Should tipping flight attendants be the norm? We asked airline cabin crew for their opinion
Flight attendants not only keep everyone in the airplane cabin safe, they pour us drinks like bartenders, deliver meals like waiters, help with our luggage like bellhops, and tend to our every need like concierges. And while we willingly tip all of these hospitality professionals for their service, we rarely think of tipping our flight attendants who wear all these hats and more.
Whether or not travelers should tip flight crews often comes up during the holiday season – the tipping season, when we also give annual tips to other service professionals. Given that the majority of flight attendants are only paid for “flight hours,” meaning boarding and disembarking time goes unpaid for most airlines, and with year-end travel being so hectic, this could be a habit to break should we extend to flight crews during busy travel season or even year round?
New York-based flight attendant Sarah, who asked to be identified by only her first name, says she never received tips, but did receive chocolates, snacks, thank-you notes, and even gift cards “for places like Starbucks that most flight attendants are happy to receive.” She appreciates that thoughtfulness and saying, “It just makes me want to pass that same energy on.”
But she admits she wonders why she used to get tips as a bartender but never as a flight attendant. “I wish it was more customary and customary to tip in some way,” she says. “Think of how many flight attendants are missing out on these holidays at home with family to take passengers to their holiday celebrations. This job gets particularly lonely during the holidays, so yes, I think tipping should be more common at times like this.”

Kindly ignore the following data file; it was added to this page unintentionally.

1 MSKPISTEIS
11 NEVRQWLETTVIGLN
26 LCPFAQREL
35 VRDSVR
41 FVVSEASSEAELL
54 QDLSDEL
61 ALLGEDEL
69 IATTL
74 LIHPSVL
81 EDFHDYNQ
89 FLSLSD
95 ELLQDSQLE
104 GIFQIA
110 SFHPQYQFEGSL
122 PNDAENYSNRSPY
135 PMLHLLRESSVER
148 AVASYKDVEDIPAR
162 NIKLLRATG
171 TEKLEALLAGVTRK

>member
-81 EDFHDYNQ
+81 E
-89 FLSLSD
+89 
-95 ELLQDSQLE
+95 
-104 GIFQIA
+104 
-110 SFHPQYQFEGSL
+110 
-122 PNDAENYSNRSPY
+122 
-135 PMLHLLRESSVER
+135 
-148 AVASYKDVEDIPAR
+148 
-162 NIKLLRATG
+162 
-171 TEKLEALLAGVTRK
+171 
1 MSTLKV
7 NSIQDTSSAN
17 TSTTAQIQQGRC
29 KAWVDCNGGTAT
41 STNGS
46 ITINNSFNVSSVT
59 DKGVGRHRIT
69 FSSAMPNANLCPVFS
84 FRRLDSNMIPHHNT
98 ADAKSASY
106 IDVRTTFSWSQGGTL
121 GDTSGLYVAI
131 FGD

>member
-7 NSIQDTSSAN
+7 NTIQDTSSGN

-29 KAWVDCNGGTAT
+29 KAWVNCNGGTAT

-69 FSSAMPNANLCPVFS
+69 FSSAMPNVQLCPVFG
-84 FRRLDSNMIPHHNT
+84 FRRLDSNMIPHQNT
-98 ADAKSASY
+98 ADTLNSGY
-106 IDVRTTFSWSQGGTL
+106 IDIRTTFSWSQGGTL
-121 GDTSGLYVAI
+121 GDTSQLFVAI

She adds that perhaps the practice should be even more common in premium cabins, where “the experience is exactly like a restaurant. If you think you should tip at a restaurant, you should also tip on the air.” But Sarah adds that overall, this should only be done if you feel you’ve received good service.
Shawn Kathleen, a former flight attendant who now runs the social media account Passenger Shaming, says she received “decent amounts” in tips during her flying years. One of the most memorable was when she chatted with a passenger during a flight and mentioned that she needed to get a manicure after landing. “As he got off the plane, he gave me $50 and was like, ‘This is for you to get your nails done,'” she recalls. “That was great.”
Another time, a couple who were frequent flyers on one of their routes came back from Mexico and gave her a small bobbing-head turtle as a souvenir on the return trip. “These people were on vacation thinking about the flight crew — that’s just so cute!” she says. “Stuff like that was just so nice.”